Is Ether a Security? SEC Chair Gary Gensler Avoids a Direct Answer

Is Ether a Security? SEC Chair Gary Gensler Avoids a Direct Answer

SEC chairman Gary Gensler hit the media headlines by avoiding directly answering whether or not he thinks Ethereum’s native cryptocurrency is a security. Instead, he took the opportunity to reiterate his pitch for a more comprehensive regulatory environment for the crypto sector.

Gensler Fails to Clarify Ether’s Stance

Gensler not answering the question on Ethereum’s regulatory status highlights the significance of the issue. As an MIT professor in 2018, he had noted that Ether should be considered as security since it saw the light of day through an ICO.

“I think Ether when it was done in 2014, would pass this [Howey] test. When I say ‘pass,’ it means it’s a security,” he said around that time.

Failing to confirm his earlier stand on the world’s second-largest digital currency is not the only thing amiss in this situation. Gensler’s reply could have brought substantial clarity on whether it has a uniform view on crypto assets.

The Ripple-SEC Legal Case

Analysts believe Gensler avoided repeating his earlier stance on Ethereum because of the ongoing SEC-Ripple legal dispute where the Commission charged the payment processor with selling unregistered XRP securities.

In the much-publicized legal tussle, Ripple maintains that its tokens are not securities. In contrast to Ethereum’s ICO, Ripple was launched with funds from Venture Capitalists.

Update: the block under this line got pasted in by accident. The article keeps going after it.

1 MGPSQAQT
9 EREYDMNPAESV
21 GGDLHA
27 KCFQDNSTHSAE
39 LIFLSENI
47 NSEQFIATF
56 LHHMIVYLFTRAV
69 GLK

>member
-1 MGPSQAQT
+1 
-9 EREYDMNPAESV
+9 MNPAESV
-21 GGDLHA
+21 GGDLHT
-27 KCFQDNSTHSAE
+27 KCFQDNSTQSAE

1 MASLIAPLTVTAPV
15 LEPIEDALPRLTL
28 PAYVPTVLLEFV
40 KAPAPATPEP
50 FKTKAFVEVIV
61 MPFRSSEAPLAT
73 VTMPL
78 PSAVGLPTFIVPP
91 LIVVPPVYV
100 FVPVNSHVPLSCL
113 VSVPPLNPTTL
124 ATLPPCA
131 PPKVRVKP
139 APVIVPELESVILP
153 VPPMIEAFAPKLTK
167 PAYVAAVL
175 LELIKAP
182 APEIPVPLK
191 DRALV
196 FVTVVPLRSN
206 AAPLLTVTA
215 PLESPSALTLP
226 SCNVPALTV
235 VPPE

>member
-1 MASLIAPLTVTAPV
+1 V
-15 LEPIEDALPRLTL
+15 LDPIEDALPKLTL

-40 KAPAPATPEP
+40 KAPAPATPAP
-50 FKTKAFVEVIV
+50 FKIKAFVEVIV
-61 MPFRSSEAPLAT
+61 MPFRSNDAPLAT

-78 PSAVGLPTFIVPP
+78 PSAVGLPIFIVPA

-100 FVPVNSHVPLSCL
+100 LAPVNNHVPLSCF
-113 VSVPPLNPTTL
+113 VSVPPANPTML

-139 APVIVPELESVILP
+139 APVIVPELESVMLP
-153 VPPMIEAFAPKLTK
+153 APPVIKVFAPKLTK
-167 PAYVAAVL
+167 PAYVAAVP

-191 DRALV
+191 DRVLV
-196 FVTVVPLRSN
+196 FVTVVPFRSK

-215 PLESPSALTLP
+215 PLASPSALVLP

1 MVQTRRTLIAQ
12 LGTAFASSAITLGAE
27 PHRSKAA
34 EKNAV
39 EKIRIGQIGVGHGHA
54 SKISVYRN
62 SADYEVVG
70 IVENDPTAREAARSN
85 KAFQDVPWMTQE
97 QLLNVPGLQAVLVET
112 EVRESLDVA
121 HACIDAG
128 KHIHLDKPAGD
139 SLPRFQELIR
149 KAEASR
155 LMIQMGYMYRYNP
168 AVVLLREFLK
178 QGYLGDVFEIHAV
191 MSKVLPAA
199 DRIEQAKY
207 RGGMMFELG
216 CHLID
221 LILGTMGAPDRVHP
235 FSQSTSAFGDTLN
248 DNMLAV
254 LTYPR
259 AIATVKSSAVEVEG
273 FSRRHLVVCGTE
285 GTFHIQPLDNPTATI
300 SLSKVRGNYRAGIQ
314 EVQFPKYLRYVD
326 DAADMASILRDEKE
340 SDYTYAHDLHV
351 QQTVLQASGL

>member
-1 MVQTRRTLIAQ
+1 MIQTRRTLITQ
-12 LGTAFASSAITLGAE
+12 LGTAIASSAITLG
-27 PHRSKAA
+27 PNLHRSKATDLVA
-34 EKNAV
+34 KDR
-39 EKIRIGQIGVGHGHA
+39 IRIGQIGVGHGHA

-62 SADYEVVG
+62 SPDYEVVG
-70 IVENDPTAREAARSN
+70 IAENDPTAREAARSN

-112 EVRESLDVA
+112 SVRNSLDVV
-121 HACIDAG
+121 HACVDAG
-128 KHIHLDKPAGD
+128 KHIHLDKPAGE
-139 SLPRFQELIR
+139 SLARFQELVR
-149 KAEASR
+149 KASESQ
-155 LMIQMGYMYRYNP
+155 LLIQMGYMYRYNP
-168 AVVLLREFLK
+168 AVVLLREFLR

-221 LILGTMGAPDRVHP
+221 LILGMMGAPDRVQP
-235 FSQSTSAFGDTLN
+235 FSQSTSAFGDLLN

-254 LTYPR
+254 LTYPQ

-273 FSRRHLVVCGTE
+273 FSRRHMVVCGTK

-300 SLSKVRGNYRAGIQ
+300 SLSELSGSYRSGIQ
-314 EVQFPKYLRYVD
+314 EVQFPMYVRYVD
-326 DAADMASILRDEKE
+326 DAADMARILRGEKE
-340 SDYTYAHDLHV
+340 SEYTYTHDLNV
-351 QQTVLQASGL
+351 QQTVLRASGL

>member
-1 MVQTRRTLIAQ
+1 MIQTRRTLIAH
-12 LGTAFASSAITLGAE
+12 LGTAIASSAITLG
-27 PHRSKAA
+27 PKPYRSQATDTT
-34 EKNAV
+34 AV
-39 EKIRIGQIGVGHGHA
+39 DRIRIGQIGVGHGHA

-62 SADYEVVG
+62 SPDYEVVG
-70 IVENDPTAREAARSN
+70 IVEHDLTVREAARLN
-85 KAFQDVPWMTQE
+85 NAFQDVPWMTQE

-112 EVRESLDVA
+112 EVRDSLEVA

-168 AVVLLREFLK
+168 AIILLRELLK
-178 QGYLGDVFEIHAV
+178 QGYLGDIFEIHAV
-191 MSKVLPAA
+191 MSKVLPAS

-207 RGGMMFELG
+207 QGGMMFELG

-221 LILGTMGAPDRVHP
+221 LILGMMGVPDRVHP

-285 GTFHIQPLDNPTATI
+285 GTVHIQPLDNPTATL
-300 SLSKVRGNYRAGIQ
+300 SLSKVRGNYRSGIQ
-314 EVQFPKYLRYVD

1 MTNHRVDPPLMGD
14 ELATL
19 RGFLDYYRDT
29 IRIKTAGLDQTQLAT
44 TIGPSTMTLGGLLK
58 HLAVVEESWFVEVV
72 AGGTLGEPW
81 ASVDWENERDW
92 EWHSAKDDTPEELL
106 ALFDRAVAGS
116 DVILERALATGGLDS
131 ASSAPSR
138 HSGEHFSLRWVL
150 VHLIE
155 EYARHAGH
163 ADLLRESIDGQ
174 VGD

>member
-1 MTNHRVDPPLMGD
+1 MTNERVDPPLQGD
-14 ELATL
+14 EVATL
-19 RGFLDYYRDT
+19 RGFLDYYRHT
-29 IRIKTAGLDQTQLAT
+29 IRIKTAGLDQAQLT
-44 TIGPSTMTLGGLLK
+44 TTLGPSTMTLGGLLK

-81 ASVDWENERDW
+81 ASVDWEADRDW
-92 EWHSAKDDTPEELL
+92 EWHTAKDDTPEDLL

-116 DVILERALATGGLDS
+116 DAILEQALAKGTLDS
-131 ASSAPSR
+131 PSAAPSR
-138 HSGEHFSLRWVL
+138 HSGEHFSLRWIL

It’s worth noting that Gensler’s predecessor, Jay Clayton, maintained during his tenure that Ethereum was not a security.

When asked by Andrew Sorkin whether he thinks Ethereum should be considered as a security, Gensler said, “I’m not going to speak to any one matter.” He added that the SEC won’t “get involved in public forums talking about any one project.”

Pitch for Enhance Crypto Regulations

Right now, most crypto assets are governed by the Commodity Futures Trading Commission (CFTC), where regulations are relatively lax. But as the size of the market has expanded significantly both in terms of value and customer base in the past few years, US watchdogs have pitched strongly for greater regulation.

The classification of digital assets will bring them under the purview of the SEC, which has a more stringent regulatory framework.

Since April, when Gary Gensler was sworn into the office as a member of the Commission, he has made it clear on several occasions that there is a need for greater crypto regulation to protect investors.

He argued that trading platforms could benefit from enhanced credibility by submitting themselves to regulation, particularly tax, insider trading, and money laundering laws.

If crypto trading platforms are raising money from the public and if the public is investing in anticipation of profit based on their promises, the matter comes within the securities laws, Gensler said during his Monday interview.

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